Obama's push for three at once could find major opposition from Senate. Critics have called the planned move "packing the court." Senate Republicans including Chuck Grassley (R-Iowa) and Senator Mike Lee (R-Utah) are pursuing legislation that would strip those three judgeships from the D.C. Circuit and redistribute two of them to other circuits. The proposal indicates Republicans would strongly oppose any more Obama nominees for the D.C. Circuit.
Late Monday, Grassley released a statement that the D.C. Circuit ranks last or almost last in nearly every category that measures workload, and there are open judgeships in busier courts without nominees.
"It's hard to imagine the rationale for nominating three judges at once for this court given the many vacant emergency seats across the country, unless your goal is to pack the court to advance a certain policy agenda," Grassley said in the statement.
Millett heads Akin Gump's Supreme Court practice and co-heads the firm's national appellate practice. She was once a candidate for a slot on the U.S. Court of Appeals for the Fourth Circuit in Richmond, Va. She has been trading back and forth with Arnold & Porter partner Lisa Blatt for the title of the woman with the most oral arguments before the Supreme Court. Currently Blatt is ahead by one, with 33.
Millett was named to The National Law Journal list of 100 Most Influential Lawyers in America this year, and was named by Washingtonian magazine as one of Washington's 100 Most Powerful Women in 2012.
Millett has been involved in high-profile cases in the Supreme Court. She won U.S. v. Stevens in 2010, representing a man who was convicted for selling animal crush videos. The court struck down the law on First amendment grounds, 8-1. Previously, she was an assistant solicitor general who earned a commendation from the Environmental and Natural Resources Division in 2005, according to her firm biography.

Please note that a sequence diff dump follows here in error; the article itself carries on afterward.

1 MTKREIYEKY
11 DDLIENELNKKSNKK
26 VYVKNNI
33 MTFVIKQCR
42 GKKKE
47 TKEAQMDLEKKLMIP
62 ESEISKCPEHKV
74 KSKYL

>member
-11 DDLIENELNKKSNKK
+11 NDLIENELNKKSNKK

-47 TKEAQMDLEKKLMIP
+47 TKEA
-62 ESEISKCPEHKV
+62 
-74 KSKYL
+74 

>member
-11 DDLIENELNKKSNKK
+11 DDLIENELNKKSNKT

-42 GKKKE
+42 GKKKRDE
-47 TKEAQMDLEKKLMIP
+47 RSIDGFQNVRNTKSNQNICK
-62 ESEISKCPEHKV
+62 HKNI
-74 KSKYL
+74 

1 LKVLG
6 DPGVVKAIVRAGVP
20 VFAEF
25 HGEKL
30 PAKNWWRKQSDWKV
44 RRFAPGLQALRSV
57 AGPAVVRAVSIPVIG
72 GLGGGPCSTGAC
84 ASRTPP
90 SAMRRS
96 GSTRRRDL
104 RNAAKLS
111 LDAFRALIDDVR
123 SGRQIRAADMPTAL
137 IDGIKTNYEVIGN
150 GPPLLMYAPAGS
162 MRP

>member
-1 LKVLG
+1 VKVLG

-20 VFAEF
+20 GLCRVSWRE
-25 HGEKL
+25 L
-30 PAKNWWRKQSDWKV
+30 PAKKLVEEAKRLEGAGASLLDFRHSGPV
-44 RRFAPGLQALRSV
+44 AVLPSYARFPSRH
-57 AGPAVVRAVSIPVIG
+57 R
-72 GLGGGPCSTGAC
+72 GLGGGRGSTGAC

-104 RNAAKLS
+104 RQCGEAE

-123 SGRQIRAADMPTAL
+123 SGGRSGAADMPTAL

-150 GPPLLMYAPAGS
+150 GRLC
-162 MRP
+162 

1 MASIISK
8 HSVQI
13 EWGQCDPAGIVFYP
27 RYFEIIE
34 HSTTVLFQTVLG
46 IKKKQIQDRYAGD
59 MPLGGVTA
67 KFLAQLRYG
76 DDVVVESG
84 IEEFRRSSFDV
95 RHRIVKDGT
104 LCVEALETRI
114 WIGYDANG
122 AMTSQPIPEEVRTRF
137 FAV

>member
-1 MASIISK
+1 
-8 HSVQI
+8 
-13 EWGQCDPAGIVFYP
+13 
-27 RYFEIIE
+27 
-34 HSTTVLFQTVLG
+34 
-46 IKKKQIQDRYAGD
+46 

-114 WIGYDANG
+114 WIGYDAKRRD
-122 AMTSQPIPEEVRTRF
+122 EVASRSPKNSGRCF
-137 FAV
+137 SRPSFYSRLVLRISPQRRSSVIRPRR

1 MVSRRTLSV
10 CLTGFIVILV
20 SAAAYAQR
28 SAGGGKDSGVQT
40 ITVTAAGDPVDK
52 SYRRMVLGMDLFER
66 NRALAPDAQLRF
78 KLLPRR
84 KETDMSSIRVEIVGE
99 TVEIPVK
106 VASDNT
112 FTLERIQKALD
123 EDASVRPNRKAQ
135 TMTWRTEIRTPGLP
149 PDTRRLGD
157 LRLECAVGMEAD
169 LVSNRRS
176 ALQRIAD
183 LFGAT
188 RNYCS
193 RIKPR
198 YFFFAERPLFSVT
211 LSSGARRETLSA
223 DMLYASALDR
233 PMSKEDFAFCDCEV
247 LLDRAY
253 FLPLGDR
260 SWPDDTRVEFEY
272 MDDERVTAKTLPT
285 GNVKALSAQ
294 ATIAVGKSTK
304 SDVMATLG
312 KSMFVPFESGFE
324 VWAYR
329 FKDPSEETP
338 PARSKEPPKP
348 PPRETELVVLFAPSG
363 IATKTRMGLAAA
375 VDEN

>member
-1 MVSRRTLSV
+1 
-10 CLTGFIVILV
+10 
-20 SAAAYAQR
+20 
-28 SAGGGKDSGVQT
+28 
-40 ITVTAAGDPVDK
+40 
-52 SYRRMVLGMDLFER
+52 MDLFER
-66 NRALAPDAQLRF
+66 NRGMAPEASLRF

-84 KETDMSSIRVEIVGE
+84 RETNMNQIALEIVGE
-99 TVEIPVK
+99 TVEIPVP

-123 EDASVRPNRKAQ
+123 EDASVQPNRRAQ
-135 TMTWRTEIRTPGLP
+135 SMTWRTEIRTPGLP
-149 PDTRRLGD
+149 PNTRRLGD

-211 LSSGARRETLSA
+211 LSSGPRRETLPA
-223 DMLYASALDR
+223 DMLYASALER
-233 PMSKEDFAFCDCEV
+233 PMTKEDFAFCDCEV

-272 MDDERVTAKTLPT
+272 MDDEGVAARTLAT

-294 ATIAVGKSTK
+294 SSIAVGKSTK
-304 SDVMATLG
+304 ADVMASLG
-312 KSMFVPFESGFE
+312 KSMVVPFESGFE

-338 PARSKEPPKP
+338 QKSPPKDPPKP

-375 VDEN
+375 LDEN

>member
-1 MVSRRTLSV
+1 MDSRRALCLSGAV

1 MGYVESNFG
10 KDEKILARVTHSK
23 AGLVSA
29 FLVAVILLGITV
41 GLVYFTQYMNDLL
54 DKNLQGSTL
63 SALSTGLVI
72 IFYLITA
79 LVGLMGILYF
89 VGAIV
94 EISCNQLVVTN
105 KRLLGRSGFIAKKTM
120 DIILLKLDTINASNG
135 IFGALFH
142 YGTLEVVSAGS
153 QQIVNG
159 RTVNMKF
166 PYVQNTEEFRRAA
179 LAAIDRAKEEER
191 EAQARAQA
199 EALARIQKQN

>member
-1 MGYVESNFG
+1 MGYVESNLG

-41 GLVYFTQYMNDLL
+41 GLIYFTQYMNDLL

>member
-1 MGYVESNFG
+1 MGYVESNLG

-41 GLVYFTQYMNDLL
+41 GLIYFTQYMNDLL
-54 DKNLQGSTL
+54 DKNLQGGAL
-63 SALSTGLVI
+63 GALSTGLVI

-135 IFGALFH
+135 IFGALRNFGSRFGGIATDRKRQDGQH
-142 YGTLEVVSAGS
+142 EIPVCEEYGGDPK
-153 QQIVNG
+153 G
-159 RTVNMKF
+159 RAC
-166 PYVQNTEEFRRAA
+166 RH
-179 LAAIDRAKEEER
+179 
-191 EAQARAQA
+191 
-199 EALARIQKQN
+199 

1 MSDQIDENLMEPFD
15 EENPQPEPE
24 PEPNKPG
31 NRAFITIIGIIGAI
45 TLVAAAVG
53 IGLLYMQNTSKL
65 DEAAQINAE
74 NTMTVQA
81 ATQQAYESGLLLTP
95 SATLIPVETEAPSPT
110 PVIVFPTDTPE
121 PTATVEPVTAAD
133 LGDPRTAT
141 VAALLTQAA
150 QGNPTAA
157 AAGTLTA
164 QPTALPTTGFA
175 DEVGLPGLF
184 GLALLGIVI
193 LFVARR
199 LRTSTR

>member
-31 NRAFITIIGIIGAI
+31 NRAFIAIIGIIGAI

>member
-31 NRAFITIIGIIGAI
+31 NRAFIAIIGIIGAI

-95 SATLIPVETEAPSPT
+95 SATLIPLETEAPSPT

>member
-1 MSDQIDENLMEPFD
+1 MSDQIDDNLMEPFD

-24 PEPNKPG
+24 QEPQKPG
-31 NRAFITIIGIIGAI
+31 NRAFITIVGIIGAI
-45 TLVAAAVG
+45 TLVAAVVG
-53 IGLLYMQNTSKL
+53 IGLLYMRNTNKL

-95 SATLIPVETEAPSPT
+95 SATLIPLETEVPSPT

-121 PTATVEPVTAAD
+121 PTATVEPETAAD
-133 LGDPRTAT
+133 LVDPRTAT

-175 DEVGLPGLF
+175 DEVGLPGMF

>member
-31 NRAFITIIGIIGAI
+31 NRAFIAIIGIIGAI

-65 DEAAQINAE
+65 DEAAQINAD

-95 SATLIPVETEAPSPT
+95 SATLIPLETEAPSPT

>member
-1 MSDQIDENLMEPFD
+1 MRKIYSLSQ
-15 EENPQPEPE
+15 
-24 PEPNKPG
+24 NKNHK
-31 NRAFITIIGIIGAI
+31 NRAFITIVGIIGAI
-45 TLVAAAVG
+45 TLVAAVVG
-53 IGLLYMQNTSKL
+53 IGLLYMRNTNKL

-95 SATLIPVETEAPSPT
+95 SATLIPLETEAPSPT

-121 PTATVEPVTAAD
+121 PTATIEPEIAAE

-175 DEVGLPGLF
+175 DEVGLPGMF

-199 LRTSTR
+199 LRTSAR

Pillard teaches civil procedure and constitutional law at Georgetown and is faculty co-director of the Supreme Court Institute, a non-partisan project that assists lawyers from around the country in preparing for Supreme Court arguments, according to her professor biography.
She has briefed more than 25 Supreme Court cases and argued nine before the court. Her biography highlights Litigation highlights include United States v. Virginia in 1996, which opened the Virginia Military Institute to women, and Nevada Dept. of Social Svcs. v. Hibbs in 2003, which sustained Family and Medical Leave Act rights against constitutional challenge.
Pillard clerked for Judge Louis Pollak, a Carter nominee. Previously, she was a fellow at the American Civil Liberties Union and litigated individual and class-action racial discrimination cases and appeals at the NAACP Legal Defense and Education Fund, Inc.
Wilkins, a former white-collar litigator at Venable and a former D.C. public defender, has served on the trial bench in Washington since 2010. He has connections to Obama and other Democrats. The relationships were illustrated in the pending criminal case against former Rep. Jesse Jackson Jr. of Illinois. Wilkins ultimately recused.
At Venable, Wilkins represented clients in bribery cases, grand jury subpoena investigations and patent infringement suits. He is a founding member of the D.C. Access to Justice Commission. Legal Times in 2008 named Wilkins as one of Washington’s greatest 90 lawyers in the past three decades. He was also the lead plaintiff in a landmark racial-profiling suit that stemmed from a traffic stop in 1992 in Cumberland, Md.